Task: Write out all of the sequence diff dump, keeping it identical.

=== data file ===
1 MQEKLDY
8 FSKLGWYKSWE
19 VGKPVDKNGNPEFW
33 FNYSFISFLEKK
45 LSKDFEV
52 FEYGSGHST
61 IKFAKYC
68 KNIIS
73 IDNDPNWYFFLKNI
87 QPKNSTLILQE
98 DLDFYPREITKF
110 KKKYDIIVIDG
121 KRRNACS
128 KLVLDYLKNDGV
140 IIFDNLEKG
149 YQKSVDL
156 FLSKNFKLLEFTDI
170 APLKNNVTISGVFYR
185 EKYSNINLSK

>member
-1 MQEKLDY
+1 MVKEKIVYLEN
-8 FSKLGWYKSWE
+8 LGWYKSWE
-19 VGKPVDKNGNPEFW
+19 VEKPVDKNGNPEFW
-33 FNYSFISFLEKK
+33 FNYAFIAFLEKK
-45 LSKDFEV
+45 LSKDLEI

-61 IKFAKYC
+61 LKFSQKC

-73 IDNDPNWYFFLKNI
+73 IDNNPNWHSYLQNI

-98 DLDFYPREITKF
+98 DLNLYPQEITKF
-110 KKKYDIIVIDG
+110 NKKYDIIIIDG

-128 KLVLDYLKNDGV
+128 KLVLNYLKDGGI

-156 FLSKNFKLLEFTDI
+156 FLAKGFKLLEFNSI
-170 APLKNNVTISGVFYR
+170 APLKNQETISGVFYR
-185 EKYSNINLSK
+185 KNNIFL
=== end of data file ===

1 MQEKLDY
8 FSKLGWYKSWE
19 VGKPVDKNGNPEFW
33 FNYSFISFLEKK
45 LSKDFEV
52 FEYGSGHST
61 IKFAKYC
68 KNIIS
73 IDNDPNWYFFLKNI
87 QPKNSTLILQE
98 DLDFYPREITKF
110 KKKYDIIVIDG
121 KRRNACS
128 KLVLDYLKNDGV
140 IIFDNLEKG
149 YQKSVDL
156 FLSKNFKLLEFTDI
170 APLKNNVTISGVFYR
185 EKYSNINLSK

>member
-1 MQEKLDY
+1 MVKEKIVYLEN
-8 FSKLGWYKSWE
+8 LGWYKSWE
-19 VGKPVDKNGNPEFW
+19 VEKPVDKNGNPEFW
-33 FNYSFISFLEKK
+33 FNYAFIAFLEKK
-45 LSKDFEV
+45 LSKDLEI

-61 IKFAKYC
+61 LKFSQKC

-73 IDNDPNWYFFLKNI
+73 IDNNPNWHSYLQNI

-98 DLDFYPREITKF
+98 DLNLYPQEITKF
-110 KKKYDIIVIDG
+110 NKKYDIIIIDG

-128 KLVLDYLKNDGV
+128 KLVLNYLKDGGI

-156 FLSKNFKLLEFTDI
+156 FLAKGFKLLEFNSI
-170 APLKNNVTISGVFYR
+170 APLKNQETISGVFYR
-185 EKYSNINLSK
+185 KNNIFL